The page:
kixEffinsoj

2022-06-20

Let $A$ be a unital not-necessarily commutative algebra, defined over $\mathbb{R}$ or $\mathbb{C}$. Take some $\alpha $ a non-unital algebra automorphism of $A$. Is it possible to find an example for $A$ and $\alpha $ such that $1-\alpha (1)$ is non-invertible in $A$?

Lilliana Burton

Beginner2022-06-21Added 19 answers

If $\alpha $ is an algebra automorphism, even one that is not assumed to take identity to identity, the multiplicative property of the map necessarily makes $\alpha (1)$ the identity of the image (which is equal to $A$) and so $\alpha (1)=1$.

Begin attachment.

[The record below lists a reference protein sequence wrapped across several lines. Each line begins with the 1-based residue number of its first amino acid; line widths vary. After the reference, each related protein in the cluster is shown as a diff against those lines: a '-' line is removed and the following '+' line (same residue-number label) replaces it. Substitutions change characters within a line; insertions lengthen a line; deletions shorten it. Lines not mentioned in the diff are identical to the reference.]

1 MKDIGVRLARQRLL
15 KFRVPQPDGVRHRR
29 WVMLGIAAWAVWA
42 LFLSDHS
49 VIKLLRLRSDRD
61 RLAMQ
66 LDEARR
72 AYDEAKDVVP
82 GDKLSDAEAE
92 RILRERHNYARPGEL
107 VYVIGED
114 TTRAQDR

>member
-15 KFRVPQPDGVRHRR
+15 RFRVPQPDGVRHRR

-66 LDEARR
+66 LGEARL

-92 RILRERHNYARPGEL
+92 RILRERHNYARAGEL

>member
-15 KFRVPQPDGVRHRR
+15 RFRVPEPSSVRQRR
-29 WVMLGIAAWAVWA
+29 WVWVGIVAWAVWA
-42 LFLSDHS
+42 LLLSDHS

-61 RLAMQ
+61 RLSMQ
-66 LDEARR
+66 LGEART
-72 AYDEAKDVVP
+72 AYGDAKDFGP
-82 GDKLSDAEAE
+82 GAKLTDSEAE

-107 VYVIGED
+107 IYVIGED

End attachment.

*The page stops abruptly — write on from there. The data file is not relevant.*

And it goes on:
So there are no algebra automorphisms that are strictly non-unital in the sense that they move the multiplicative identity. $1-\alpha (1)=0$ for every algebra automorphism, and it is always non-invertible.

So there are no algebra automorphisms that are strictly non-unital in the sense that they move the multiplicative identity. $1-\alpha (1)=0$ for every algebra automorphism, and it is always non-invertible.